Iran will retaliate against any attack by Israeli or US forces, the country's supreme leader has said in a defiant address made shortly after US President Barack Obama had issued a message directly to the Iranian people.
Both Ayatollah Ali Khamenei and Obama were speaking on Tuesday to mark Nowruz, the Persian new year, with Khamenei reiterating once again that his country did not intend to build nuclear weapons.
"We do not have nuclear weapons and we will not build them but in the face of aggression from the enemies, whether from America or the Zionist regime, to defend ourselves we will attack on the same level as the enemies attack us," Khamenei said in a speech broadcast on state television.
"Americans are making a grave mistake if they think by making threats they will destroy the Iranian nation," he said.
Israel and the US have threatened military action against Iran unless it abandons nuclear activities which the West suspects are intended to develop nuclear weapons.
Further talks between Iran and the P5+1 group of countries (the permanent five members of the UN Security Council plus Germany) are expected to take place next month in an attempt to reach a compromise deal.
The most recent talks between world powers and Iran failed in January 2011 because of Iran's refusal to suspend its sensitive uranium enrichment work, as demanded by several UN resolutions and major powers.
It says it has the right to develop a peaceful nuclear programme as a signatory to the international nuclear non-proliferation treaty.
In his speech, Khamenei highlighted the country's nuclear achievements over the last 12 months; namely, increasing uranium enrichment to 20 per cent and loading domestically-made fuel rods at a Tehran research reactor.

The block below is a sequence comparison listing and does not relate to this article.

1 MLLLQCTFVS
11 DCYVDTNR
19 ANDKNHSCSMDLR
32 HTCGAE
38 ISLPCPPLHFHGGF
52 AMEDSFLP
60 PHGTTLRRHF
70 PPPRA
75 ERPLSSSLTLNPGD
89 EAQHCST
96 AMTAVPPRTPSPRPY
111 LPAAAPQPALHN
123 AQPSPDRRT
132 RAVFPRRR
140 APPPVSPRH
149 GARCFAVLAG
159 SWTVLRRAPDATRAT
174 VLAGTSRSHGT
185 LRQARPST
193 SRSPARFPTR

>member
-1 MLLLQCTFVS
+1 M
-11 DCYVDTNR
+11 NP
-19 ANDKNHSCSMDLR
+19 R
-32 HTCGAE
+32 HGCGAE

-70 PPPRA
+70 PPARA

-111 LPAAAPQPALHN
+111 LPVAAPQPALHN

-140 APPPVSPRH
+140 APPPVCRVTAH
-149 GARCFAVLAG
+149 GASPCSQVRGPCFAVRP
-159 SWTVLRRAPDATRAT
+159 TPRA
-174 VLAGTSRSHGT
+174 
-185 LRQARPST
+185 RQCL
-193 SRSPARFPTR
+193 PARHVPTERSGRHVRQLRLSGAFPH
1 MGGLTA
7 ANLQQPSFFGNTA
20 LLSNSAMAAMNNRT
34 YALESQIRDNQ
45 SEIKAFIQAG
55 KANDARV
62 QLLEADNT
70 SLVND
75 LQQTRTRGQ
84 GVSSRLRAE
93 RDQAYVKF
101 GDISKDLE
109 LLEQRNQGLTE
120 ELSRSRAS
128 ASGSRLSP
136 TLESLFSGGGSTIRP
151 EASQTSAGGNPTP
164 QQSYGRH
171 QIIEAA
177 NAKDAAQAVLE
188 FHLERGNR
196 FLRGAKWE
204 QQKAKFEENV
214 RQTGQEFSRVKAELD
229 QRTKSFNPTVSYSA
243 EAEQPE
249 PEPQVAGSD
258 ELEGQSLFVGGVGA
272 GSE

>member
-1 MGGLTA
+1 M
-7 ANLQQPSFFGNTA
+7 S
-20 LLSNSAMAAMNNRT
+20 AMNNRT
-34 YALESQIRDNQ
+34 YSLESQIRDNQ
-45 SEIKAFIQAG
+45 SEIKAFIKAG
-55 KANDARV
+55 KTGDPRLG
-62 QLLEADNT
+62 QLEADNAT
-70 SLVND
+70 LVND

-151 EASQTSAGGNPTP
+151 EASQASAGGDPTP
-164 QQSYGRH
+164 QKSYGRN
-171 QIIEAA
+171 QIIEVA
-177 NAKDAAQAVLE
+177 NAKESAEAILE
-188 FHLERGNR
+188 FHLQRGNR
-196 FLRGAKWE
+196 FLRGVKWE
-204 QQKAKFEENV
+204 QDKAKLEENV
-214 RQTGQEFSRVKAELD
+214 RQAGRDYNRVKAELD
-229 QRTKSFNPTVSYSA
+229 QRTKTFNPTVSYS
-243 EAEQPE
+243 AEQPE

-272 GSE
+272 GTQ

"In a situation where the enemies were putting bets on the fall of the Iranian nation, and talking about the crippling sanctions, Iran has accomplished all these achievements," he added.
The US and its allies have imposed tough new sanctions on Iran since this year which western diplomats say show signs of having a strong effect on the Iranian economy.
Timothy Geithner, the US treasury secretary, said on Tuesday that Washington would keep looking for ways to effectively put pressure on Iran and was getting help from Europe, Japan, China and South Korea.
"We have had much broader co-operation even beyond Europe because you're seeing Japan, South Korea, China and countries around the world really moving with us to tighten up" sanctions against Iran, Geithner told a congressional committee hearing.
Obama on Tuesday made a direct appeal to the Iranian people, saying there was "no reason for the United States and Iran to be divided from one another".
In a video message, also marking Nowruz, Obama said the US sought a dialogue with the Iranian people in order to hear their views and understand their aspirations.
Obama said the Iranian government had established an "electronic curtain" around its people, blocking their access to much of the outside world.
"Increasingly, the Iranian people are denied the basic freedom to access the information that they want," Obama said. "Instead, the Iranian government jams satellite signals to shut down television and radio broadcasts.
"It censors the Internet to control what the Iranian people can see and say. The regime monitors computers and cell phones for the sole purpose of protecting its own power."
The president has often sought to use the occasion of Nowruz to attempt to draw a distinction between the Iranian people and the government in Tehran.